The iOS might be not secure platform for the users anymore, due to third party access over its very own system. The very minimum access of legit developers on its owned file-system could also lead to be hacking and credential theft. According to a new security report, the Facebook and Dropbox iOS app is vulnerable to a little hack, which indirectly allows hackers to obtain access over your online identity with a little access on your device. Basically, it is neither the fault of Apple nor the iOS, it is a loophole in the Facebook and Dropbox iOS app, which saves the authentication tokens on the device without any kind of encryption and hard permission settings on the device.
The non-encrypted files can be easily available through connecting the device with any dock connection or a charging connection with a computer for a couple of minutes. The hackers can easily obtain these files, if you connect your device at public or unsecured charging dock station. The file apparently allows hackers to copy the content from one connected device to another device without any kind of security barrier, and this loophole actually allows users to access someone’s identity on other devices without even any kind of sign. The security hole highlighted by Gareth Wright, who firstly, launched a testing application in the field to check whether he is able to remotely copy the files from the devices or not, and the results were shocking. He is successfully able to copy the files. It means a person with this security loop can easily collect your identity remotely from your device.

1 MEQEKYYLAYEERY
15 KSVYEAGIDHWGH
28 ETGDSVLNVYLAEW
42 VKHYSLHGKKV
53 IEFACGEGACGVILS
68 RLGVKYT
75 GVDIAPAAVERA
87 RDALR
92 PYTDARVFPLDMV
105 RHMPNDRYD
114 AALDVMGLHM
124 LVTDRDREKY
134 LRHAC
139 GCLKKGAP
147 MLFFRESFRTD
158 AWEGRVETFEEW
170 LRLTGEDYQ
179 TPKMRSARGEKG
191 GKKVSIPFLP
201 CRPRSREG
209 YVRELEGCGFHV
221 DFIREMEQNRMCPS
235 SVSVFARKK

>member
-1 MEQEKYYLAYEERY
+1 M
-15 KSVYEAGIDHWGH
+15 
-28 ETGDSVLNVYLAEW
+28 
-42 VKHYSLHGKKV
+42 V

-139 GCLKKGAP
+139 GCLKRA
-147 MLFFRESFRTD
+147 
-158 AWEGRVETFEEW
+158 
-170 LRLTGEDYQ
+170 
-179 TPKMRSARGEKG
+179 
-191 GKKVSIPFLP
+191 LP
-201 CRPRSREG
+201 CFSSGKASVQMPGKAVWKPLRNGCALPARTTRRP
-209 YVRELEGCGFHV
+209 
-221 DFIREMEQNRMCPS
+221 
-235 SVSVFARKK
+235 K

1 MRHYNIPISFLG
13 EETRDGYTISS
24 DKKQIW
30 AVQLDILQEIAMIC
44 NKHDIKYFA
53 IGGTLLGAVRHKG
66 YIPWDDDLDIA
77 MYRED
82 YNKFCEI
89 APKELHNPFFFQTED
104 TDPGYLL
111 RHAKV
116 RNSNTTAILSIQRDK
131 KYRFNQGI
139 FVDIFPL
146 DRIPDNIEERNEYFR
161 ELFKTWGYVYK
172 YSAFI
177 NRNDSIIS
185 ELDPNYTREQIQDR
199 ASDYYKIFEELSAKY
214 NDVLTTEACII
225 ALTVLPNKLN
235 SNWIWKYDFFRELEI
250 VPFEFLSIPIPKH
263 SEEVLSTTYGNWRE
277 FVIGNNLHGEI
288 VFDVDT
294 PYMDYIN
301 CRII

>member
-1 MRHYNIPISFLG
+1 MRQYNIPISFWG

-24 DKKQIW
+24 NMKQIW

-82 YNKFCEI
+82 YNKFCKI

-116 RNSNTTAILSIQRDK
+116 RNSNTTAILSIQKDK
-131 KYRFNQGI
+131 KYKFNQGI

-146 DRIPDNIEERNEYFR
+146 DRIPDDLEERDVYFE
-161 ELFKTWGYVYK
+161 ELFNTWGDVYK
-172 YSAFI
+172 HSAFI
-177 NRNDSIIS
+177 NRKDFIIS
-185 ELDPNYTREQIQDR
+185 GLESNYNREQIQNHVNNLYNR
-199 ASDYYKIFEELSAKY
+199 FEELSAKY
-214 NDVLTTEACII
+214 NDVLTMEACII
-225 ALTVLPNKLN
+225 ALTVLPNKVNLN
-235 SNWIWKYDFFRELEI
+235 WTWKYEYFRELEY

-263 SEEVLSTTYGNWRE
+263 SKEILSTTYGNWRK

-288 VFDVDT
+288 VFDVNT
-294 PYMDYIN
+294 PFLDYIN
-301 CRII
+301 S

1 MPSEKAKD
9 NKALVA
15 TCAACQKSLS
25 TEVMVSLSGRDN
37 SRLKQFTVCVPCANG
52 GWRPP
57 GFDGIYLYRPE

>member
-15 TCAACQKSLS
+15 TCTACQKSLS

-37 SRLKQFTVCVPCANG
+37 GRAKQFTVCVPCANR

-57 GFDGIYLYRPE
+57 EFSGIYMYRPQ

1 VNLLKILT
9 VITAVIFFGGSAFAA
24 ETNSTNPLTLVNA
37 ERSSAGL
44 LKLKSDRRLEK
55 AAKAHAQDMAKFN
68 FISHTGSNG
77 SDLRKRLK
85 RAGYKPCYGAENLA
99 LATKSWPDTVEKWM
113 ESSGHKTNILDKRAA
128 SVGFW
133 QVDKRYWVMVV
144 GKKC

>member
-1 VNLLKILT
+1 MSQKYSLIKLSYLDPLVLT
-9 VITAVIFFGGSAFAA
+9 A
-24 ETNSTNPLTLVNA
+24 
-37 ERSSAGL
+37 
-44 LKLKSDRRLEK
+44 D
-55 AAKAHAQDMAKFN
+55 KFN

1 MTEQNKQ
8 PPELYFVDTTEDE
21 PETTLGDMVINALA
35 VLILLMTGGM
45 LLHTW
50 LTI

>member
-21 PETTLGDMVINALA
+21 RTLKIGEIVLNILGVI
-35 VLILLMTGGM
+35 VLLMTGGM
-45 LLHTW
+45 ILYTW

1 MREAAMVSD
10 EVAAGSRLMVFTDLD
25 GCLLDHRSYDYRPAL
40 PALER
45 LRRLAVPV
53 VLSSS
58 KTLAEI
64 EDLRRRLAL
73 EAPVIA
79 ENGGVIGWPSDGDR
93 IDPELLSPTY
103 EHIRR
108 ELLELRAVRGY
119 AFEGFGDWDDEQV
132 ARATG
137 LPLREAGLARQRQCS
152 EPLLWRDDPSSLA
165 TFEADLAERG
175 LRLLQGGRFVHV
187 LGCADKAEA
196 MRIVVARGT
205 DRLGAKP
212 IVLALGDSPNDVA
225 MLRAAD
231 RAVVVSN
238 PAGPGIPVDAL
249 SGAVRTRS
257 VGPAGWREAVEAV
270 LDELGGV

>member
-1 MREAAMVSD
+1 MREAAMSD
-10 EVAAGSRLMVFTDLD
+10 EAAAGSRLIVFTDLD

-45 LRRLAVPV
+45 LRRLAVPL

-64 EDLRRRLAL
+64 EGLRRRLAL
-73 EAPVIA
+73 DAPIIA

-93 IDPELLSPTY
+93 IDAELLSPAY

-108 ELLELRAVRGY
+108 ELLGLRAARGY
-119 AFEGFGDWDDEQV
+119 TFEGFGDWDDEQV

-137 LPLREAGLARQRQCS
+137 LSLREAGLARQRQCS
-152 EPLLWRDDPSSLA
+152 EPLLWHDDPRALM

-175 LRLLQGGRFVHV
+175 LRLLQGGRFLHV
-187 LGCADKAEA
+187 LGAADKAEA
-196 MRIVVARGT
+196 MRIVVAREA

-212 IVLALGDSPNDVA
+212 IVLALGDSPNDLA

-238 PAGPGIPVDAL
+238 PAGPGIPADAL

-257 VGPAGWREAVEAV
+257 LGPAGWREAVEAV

Initially, on the claim, Facebook reported that it only happened on the modified iOS firmware version, not on the genuine iOS firmware version by Apple for the iOS devices, but after a deep research by the security firm it is reported that the loop hole is also vulnerable on non-jailbroken devices, and someone can easily access these files using third-party tools like iExplorer on any public place, where you put your device on charging or for a sync.
However, there are no reports from the community; actually, no one is currently using this information to hack users information, but we recommend you to avoid connecting your device at public charging hubs or public WiFi connections because there might be some tools that allow you to browse your device over the WiFi network.